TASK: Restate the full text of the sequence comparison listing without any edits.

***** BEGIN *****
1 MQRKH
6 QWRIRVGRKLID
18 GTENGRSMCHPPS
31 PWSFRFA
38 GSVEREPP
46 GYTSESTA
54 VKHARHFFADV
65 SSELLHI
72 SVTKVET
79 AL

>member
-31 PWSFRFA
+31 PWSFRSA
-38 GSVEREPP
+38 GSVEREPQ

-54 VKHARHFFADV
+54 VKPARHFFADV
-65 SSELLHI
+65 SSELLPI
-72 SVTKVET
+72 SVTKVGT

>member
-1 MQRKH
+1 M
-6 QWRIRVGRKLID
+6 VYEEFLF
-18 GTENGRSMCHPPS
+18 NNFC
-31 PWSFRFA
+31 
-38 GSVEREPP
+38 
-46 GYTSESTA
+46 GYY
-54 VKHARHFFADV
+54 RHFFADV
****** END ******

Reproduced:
1 MQRKH
6 QWRIRVGRKLID
18 GTENGRSMCHPPS
31 PWSFRFA
38 GSVEREPP
46 GYTSESTA
54 VKHARHFFADV
65 SSELLHI
72 SVTKVET
79 AL

>member
-31 PWSFRFA
+31 PWSFRSA
-38 GSVEREPP
+38 GSVEREPQ

-54 VKHARHFFADV
+54 VKPARHFFADV
-65 SSELLHI
+65 SSELLPI
-72 SVTKVET
+72 SVTKVGT

>member
-1 MQRKH
+1 M
-6 QWRIRVGRKLID
+6 VYEEFLF
-18 GTENGRSMCHPPS
+18 NNFC
-31 PWSFRFA
+31 
-38 GSVEREPP
+38 
-46 GYTSESTA
+46 GYY
-54 VKHARHFFADV
+54 RHFFADV